With all her experience in the ways of men, she tells Ruth to dress up.  “Dab on some perfume and go to the threshing floor,” she directs.  The men work late into the night and sleep on site.  “Afterhe goes to sleep,” Naomi instructs, “uncover his feet, lie down next to him,and wait for him to tell you what to do.” 

Again, we find today’s reading using a Hebrew expression, which will leave the first hearers red-faced in embarrassment.  For Naomi uses “feet” as a euphemism for Boaz’s “private parts.”  Now we all realize what “private parts” means, though several, different areas of someone’s body aren’t for public consumption.  Ah, the sneakiness of language, all so we needn’t always be blunt or crude. 

Now, Boaz wakes up.  Stirred to life, he is surprised to find Ruth sidled up to him. Oh, this can backfire, for he is a pious man.  Faster at the draw, but sincere in her every word, Ruth now speaks.  “Spread yourcloak over me, for you are a family redeemer” (Ruth 3:9).  The Hebrew word translated as “cloak” is thesame in Hebrew as “wing.”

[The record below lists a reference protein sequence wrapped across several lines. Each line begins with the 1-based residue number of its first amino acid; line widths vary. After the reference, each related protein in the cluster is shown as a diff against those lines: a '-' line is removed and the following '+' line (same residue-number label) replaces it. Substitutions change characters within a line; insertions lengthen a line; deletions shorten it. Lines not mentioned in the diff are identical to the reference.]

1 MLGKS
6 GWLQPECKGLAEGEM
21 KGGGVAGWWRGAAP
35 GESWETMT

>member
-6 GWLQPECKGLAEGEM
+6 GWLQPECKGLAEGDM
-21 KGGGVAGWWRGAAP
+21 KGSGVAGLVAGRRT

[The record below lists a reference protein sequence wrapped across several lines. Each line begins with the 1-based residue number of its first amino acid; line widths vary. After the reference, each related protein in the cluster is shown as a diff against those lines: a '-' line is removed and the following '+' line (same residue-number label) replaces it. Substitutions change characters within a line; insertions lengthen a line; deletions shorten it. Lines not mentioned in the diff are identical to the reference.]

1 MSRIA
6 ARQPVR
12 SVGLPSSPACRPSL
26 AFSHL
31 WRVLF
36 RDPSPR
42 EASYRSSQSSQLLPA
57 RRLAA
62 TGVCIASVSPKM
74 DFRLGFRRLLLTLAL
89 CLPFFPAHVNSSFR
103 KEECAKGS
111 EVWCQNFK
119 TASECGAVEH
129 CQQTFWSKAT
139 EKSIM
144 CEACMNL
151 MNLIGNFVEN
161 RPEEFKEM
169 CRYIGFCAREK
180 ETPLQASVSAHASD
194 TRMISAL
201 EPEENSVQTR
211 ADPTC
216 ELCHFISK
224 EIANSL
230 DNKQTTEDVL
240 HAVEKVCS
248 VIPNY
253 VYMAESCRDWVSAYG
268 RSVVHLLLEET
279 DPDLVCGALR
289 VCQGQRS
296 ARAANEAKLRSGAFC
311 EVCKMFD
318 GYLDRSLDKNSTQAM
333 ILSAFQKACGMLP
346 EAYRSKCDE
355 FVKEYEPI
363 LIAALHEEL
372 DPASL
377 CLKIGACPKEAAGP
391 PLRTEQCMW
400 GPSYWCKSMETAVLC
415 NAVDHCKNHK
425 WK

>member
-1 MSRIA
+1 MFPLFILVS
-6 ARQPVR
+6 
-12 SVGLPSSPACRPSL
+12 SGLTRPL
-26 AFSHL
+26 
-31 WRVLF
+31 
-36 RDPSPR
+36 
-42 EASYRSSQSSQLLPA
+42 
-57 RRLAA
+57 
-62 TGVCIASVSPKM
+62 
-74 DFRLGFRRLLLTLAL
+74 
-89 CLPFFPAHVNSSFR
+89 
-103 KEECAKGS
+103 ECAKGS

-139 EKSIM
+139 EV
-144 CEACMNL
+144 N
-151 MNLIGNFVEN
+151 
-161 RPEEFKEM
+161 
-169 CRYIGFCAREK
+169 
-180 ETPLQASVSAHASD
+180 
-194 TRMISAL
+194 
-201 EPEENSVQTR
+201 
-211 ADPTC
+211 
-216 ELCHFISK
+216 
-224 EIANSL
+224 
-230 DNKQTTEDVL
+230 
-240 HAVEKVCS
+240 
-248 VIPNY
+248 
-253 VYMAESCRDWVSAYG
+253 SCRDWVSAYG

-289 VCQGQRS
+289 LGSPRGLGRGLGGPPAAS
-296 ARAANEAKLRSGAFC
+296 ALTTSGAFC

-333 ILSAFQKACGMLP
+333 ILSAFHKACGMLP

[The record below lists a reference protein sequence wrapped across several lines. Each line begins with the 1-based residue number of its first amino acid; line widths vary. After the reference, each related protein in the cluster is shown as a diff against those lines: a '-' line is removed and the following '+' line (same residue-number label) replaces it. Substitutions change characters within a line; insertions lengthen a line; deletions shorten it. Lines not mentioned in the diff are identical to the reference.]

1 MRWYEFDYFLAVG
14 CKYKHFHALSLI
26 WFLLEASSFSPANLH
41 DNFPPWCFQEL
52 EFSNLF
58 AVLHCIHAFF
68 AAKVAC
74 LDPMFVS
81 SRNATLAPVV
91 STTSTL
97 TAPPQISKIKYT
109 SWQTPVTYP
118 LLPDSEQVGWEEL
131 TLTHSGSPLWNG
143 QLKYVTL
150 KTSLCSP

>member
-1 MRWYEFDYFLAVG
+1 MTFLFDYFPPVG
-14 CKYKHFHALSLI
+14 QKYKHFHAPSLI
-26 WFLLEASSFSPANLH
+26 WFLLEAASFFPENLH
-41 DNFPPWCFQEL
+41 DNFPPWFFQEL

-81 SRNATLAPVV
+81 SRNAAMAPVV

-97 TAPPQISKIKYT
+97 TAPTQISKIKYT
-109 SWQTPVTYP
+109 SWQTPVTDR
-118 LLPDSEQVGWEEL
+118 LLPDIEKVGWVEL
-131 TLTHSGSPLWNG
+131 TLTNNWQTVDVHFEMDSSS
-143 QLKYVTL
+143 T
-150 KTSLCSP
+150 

Oh, Ruth is craftier than Naomi!  Beside Boaz, she repeats the word “wing,” which he earlier spoke to bless her.  A daft and dense man will not miss her implication, “Boaz, God wants to use you to be my divine wings of refuge—to be my husband.”  To be Ruth’s redeemer means He will need to fulfill the legal responsibility of marrying her, to provide and care for her.

Astounded by everything taking place, Boaz will marry her.  Another relative, however, is responsible for redeeming Ruth, to unite with her in marriage, before Boaz.  Until this sorts out, he may not join her in holy matrimony.  Of course, the other man isn’t wealthy and doesn’t want to shoulder the financial responsibility.  So, Boaz and Ruth will make their weddingvows.